Sierra Wireless (NASDAQ: SWIR) was once one of the hotter names in the Internet of Things space, but the stock has fallen on hard times recently. While the S&P index is up about 9.8% for the year, Sierra Wireless is down 6.1% for 2019 and 24% over the past one-year period.
Sierra makes embedded modules, gateways, modems, and the integrated software for "smart" equipment manufacturers and enterprise customers.
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The company has been caught up in the economic slowdown brought on by the U.S.-China trade war, compounded by some managerial missteps. But after the recent swoon, should bargain hunters be dialing up Sierra?
On its recent Q4 earnings report, Sierra disappointed investors by forecasting flat revenue for 2019 and a big adjusted earnings decline, going from about $0.90 in non-GAAP EPS in 2018 to just $0.30 in 2019. That is on top of a 2018 that was already less profitable than the $1.05 per share in earnings that the company put up in 2017.
It's no secret that much of the technology hardware industry is in a downturn — it's coming off a large investment cycle over the prior two years, and also suffering under the cloud of the U.S.-China trade war.
In particular, Sierra's significant exposure to the automobile industry is currently problematic, as that sector has slowed meaningfully in both China and Europe. Sierra has also missed the mark in its PC and networking business, where it has lost market share to competitors. CEO Kent Thexton explained on the recent call with analysts:
Adding fuel to the fire, tariffs on Chinese-made goods also caused Sierra to move some production from China to Vietnam. That cost the company $1.1 million in Q4, and will $300,000 or so in the current quarter.
The turnaround plan
Sierra does, however, have brand new leadership in CEO Kent Thexton, who just took the reins in October 2018. And he's embarking on an involved turnaround plan. 2019 will be a transition year — Sierra will implement a cost-cutting plan aiming to take $40-$50 million out of the business to reinvest into its next wave of products, in two specific areas: LPWA modules (low-power wide area network) and 5G equipment.
5G modules will replace Sierra's current 3G and 4G modules in PCs, automobiles, and networking equipment. More interesting — and potentially more profitable — will be the LPWA venture. LPWA are sensors that are attached to machines and other equipment that feed data back to a cloud-based management system. The proper installation of these sensors can save customers big time on maintenance costs, and these modules are just beginning to be widely deployed. Not only that, but the implementation of sensors with the company's software solutions will lead to recurring revenue for Sierra, which investors love.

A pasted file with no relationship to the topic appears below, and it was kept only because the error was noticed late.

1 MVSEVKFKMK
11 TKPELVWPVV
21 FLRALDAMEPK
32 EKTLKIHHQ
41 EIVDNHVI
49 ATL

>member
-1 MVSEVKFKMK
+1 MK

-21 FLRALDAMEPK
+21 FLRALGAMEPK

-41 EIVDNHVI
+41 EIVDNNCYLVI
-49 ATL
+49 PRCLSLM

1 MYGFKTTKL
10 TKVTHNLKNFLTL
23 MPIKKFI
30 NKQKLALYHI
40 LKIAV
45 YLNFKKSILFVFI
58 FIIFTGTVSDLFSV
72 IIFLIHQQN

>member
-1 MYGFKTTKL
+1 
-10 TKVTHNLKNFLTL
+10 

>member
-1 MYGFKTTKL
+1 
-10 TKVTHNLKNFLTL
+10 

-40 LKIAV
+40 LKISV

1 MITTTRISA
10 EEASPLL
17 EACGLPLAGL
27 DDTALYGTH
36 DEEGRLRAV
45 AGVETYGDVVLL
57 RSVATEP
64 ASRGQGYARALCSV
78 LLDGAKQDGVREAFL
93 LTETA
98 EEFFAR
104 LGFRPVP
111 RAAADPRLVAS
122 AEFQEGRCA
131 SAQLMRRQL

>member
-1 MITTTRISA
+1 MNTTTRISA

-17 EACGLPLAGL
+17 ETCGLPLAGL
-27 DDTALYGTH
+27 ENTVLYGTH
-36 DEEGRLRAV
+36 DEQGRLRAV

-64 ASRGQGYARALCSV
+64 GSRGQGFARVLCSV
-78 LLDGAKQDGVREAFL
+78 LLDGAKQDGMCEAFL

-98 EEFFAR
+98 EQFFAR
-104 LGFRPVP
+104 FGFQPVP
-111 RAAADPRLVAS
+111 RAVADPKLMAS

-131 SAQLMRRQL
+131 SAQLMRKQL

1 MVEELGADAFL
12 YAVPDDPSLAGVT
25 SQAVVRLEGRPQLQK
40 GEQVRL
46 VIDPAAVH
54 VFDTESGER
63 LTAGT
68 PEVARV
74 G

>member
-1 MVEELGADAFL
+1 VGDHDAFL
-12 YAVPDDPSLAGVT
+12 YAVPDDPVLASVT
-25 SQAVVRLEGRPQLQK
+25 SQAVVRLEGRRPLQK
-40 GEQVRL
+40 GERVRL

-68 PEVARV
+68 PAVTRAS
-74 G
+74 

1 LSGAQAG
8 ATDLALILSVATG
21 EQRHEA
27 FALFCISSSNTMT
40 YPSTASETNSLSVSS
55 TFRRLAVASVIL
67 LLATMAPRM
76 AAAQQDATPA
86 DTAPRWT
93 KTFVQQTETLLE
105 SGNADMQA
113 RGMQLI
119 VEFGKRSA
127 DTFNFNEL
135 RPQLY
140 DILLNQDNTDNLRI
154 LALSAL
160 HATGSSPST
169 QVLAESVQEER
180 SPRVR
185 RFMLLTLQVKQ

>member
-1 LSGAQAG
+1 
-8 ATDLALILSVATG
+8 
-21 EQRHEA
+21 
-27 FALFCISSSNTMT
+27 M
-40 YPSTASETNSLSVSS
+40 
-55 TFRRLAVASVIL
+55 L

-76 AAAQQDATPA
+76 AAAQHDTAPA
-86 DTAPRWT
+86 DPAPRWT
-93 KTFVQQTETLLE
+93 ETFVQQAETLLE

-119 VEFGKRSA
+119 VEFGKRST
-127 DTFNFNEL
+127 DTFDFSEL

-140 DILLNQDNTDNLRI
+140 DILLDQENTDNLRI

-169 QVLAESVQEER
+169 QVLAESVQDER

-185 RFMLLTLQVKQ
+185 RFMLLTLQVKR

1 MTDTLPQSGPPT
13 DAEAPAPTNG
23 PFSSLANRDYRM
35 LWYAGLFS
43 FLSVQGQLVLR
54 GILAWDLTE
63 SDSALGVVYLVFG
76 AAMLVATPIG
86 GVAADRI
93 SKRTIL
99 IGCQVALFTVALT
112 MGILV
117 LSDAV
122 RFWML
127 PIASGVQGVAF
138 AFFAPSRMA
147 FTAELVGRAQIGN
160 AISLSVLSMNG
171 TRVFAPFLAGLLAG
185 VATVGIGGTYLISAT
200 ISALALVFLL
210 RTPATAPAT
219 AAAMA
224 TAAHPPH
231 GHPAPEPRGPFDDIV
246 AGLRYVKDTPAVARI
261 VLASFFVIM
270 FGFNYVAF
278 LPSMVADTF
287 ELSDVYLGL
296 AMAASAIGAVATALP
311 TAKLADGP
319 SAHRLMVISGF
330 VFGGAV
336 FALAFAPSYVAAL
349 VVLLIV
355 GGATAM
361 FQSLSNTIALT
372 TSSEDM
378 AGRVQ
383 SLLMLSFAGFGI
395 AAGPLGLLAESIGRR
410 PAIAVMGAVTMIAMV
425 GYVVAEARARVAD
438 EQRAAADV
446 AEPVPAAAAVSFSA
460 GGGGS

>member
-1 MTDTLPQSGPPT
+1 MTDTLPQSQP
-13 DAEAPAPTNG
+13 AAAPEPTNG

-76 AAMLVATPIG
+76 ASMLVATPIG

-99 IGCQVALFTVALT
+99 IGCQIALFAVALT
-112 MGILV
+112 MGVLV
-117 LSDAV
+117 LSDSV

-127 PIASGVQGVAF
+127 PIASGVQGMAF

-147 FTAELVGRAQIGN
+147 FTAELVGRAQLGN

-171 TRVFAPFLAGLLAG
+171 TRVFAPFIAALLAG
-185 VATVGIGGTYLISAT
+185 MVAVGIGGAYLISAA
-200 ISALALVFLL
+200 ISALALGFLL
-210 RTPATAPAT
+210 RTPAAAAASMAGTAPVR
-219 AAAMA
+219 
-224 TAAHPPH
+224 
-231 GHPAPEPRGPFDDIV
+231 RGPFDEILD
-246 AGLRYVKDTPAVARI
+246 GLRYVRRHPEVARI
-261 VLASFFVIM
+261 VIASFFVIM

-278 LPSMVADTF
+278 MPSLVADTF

Thexton went on to say that 70% of IoT projects actually fail because of the difficulty of getting edge data simply and quickly into usable form. If Sierra can get its integrated end-to-end solution right and solve these problems, it could be a big, value-enhancing opportunity. Thexton said, "when we sell our full solution versus just our hardware, we increase customer lifetime value by three to five times."
As earnings estimates have been taken down to just $0.30 this year and $0.77 next year, Sierra trades at roughly 41 times this year's EPS estimates and around 16 times 2020 earnings estimates. That 2020 multiple is a discount compared to the company's historical forward PE ratio, so the stock may seem inexpensive should earnings tick back up in 2020.
In short, investing in Sierra Wireless is a bet on a turnaround under a new CEO, which could lead to significant upside if it occurs; however, investors will need to be patient. A turnaround doesn't appear imminent, and today's investments could take a while to pay off. There's also the threat of competition from large, well-funded chipmakers, as IoT is a hot area.
Thus Sierra Wireless could make for a good pick as a high-upside, higher risk proposition. It probably shouldn't be an outsized part of your portfolio at this point in time. Wait to see evidence its new end-to-end platforms are catching on — though that potential development is certainly worth monitoring.
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Billy Duberstein has no position in any of the stocks mentioned. His clients may own shares of the companies mentioned. The Motley Fool owns shares of and recommends Sierra Wireless. The Motley Fool has a disclosure policy.